12. ^ a b Dingman, Hayden. "Xbox One S controller review: New features and custom colors make for a great successor". PC World. IDG. Retrieved May 8, 2017.
  13. ^ "Microsoft announces the Xbox One S, its smallest Xbox yet". The Verge. Vox Media. Retrieved June 13, 2016.
  14. ^ "Xbox Design Lab lets you build your own colorful Xbox One controller". The Verge. Vox Media. Retrieved June 13, 2016.
  15. ^ "Red Xbox One Controller Launching This Month". GameSpot. Retrieved May 8, 2017.
  16. ^ Fogel, Stefanie (August 8, 2013). "Xbox One 'Day One' edition comes with special controller, Achievement". VentureBeat. Retrieved July 20, 2018.
  17. ^ Warren, Tom (May 28, 2015). "New Xbox One controller will have a standard headphone jack". The Verge. Retrieved July 20, 2018.
  18. ^ Hryb, Larry. "New Xbox One 1TB Console Unveiled, Xbox One 500GB Console Reduced to $349" (Press release). Microsoft. Retrieved July 20, 2018.
  19. ^ "How to connect an Xbox One Wireless Controller to PC". Microsoft. Retrieved July 30, 2018.
  20. ^ Dingman, Hayden (October 22, 2015). "Xbox One Elite Controller review: I'm finally replacing my wired 360 controller". PCWorld. Retrieved July 20, 2018.
  21. ^ "Xbox Elite Wireless Controller Series 2". Microsoft. Retrieved June 9, 2019.
  22. ^ "List of all different Xbox One controller styles and colors". WindowsCentral.
  23. ^ "Microsoft unveils new $150 Xbox One Elite controller—and we've held it". Ars Technica. Retrieved June 17, 2015.
  24. ^ "Microsoft's Xbox One Elite Controller could be the ultimate console gamepad". The Verge. Retrieved June 17, 2015.
  25. ^ Martin Robinson (June 16, 2015). "Microsoft Introduce the New Modular Xbox Elite Wireless Controller". Eurogamer. Retrieved June 21, 2015.
  26. ^ "Gears of Wars 4 is getting a ridiculously awesome Xbox Elite controller". The Verge. Vox Media. Retrieved May 18, 2017.
  27. ^ a b "Microsoft unveils new Xbox Elite controller in robot white". The Verge. Retrieved August 30, 2018.
  28. ^ Warren, Tom (January 16, 2018). "New Xbox Elite controller revealed in leaked images". The Verge. Retrieved June 14, 2019.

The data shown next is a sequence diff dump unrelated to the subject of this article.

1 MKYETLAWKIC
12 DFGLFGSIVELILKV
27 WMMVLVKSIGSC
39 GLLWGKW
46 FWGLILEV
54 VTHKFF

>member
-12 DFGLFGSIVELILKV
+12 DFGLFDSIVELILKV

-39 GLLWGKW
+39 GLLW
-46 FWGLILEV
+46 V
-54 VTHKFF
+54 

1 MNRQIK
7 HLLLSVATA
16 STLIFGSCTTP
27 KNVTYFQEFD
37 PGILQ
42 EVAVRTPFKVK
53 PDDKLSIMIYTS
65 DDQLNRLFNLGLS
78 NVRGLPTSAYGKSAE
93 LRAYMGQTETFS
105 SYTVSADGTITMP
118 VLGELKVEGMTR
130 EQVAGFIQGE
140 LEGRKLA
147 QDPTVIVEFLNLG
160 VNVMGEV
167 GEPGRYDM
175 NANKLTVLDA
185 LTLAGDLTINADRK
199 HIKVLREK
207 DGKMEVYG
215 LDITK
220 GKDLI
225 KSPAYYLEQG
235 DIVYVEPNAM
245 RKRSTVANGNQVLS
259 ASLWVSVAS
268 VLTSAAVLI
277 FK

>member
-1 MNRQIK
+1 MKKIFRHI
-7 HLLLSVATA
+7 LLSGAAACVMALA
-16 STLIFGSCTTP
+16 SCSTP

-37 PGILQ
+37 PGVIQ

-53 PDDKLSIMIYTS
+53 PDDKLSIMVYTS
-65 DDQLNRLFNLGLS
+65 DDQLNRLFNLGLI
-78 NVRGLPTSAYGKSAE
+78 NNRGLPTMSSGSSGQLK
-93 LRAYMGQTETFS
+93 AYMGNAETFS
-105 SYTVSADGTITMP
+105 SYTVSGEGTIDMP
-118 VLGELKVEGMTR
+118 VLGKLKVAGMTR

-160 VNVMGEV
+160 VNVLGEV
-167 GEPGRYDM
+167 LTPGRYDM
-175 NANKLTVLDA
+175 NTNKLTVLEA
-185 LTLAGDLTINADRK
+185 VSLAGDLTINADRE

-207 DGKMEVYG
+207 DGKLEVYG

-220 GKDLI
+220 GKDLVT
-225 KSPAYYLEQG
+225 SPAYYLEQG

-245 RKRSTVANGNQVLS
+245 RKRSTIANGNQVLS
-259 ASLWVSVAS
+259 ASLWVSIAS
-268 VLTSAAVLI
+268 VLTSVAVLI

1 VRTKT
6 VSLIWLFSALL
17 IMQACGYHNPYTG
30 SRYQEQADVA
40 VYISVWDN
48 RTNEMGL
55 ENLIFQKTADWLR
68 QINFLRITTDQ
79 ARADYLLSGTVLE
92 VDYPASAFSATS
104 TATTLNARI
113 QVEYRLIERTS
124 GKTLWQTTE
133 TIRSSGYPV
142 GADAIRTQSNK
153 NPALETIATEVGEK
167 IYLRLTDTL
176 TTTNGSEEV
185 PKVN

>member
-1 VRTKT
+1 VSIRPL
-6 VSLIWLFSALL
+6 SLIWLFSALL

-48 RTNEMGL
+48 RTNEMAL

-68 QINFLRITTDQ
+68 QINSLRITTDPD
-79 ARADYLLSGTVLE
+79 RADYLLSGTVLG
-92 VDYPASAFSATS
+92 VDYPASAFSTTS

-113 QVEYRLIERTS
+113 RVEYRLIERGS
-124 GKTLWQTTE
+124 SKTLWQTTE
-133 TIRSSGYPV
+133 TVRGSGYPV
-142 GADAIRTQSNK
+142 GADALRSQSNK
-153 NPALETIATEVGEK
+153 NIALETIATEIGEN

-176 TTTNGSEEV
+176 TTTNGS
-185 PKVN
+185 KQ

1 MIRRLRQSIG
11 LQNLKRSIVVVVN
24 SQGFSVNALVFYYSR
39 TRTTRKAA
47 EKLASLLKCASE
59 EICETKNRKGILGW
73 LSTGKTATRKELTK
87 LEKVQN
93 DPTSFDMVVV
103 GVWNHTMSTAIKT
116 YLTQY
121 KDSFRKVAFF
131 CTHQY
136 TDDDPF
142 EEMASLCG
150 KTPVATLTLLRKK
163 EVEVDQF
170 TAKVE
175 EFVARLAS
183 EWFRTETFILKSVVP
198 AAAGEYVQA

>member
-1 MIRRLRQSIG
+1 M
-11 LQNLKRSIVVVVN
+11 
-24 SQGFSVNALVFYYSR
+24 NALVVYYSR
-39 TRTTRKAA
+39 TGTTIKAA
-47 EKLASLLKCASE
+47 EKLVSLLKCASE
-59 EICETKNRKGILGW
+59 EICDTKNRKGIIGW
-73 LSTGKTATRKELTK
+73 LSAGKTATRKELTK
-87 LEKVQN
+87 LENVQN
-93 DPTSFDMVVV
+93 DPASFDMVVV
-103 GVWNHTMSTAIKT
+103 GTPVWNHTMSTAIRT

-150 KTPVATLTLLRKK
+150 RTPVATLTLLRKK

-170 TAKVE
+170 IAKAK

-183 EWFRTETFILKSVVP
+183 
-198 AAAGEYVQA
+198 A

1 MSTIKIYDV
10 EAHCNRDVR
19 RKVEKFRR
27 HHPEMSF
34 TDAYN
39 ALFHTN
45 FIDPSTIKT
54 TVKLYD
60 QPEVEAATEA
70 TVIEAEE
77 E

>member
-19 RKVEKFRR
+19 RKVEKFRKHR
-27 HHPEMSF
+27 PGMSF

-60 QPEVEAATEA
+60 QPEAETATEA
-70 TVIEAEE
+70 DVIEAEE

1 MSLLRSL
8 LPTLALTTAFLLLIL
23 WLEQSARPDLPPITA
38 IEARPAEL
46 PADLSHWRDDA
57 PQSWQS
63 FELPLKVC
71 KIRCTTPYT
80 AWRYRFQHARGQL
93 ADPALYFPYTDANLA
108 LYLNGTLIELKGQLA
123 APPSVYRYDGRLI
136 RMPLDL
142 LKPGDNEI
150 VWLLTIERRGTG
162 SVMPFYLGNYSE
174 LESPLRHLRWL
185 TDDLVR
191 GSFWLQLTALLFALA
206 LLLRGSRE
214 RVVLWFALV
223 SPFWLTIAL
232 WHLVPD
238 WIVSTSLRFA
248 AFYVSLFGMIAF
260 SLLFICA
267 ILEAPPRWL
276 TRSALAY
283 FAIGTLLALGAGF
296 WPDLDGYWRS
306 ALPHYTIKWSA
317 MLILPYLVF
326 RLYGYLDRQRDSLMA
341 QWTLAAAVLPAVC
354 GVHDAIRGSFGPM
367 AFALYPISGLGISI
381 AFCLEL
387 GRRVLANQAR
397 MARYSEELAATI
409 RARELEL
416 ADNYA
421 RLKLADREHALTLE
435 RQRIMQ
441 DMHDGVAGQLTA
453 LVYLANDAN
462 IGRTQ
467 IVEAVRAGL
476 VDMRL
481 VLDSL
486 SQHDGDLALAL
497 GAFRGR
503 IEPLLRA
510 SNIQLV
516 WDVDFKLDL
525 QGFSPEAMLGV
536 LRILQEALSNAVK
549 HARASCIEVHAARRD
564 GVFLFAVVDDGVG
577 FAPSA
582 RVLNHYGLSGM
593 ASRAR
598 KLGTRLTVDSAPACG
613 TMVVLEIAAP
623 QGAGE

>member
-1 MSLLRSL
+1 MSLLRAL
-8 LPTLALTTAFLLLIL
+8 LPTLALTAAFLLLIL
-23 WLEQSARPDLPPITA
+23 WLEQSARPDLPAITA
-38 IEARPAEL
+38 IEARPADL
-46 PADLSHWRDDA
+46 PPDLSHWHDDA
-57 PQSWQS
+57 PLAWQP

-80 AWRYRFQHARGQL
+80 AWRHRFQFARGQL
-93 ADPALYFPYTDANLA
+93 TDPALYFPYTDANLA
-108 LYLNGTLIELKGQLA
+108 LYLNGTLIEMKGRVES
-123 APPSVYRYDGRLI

29. ^ Warren, Tom (June 9, 2019). "Microsoft's Xbox Elite 2 controller arrives on November 4th for $179.99". The Verge. Retrieved June 9, 2019.
  30. ^ "PC Drivers for the Xbox One Controller Now Available". MajorNelson (Larry Hryb). June 5, 2014. Retrieved March 22, 2015.
  31. ^ "You No Longer Have to Be on Windows 10 to Use the Xbox One Wireless Adapter". GameSpot. CBS Interactive. Retrieved December 10, 2015.
  32. ^ "The Xbox One wireless controller adapter is exclusive to Windows 10 for...reasons". PC World. Retrieved June 11, 2015.
  33. ^ "Microsoft's new Xbox Wireless Adapter is no longer a massive USB stick". The Verge. Retrieved October 6, 2017.
  34. ^ "Xbox One Wireless Controller differences on Windows operating systems". Xbox. Microsoft. Retrieved March 19, 2016.
  35. ^ "Xbox Wireless Controller Functionality Across Operating Systems". support.xbox.com. Retrieved October 6, 2017.
  36. ^ "tvOS 13 powers the most personal cinematic experience ever". Apple Newsroom. Retrieved June 7, 2019.
  37. ^ Rossignol, Joe. "iPhone, iPad, and Apple TV Gaining Xbox One and PlayStation 4 Controller Support". www.macrumors.com. Retrieved June 7, 2019.
  38. ^ "Some caveats come with Xbox One headset adapter [update]". Engadget. Retrieved June 11, 2015.
  39. ^ "Xbox One controllers get a chatpad this November". Polygon. Retrieved August 4, 2015.
  40. ^ "Xbox One Wireless Controller, Play and Charge Kit and Chat Headset available for pre-order". Engadget. Retrieved June 9, 2016.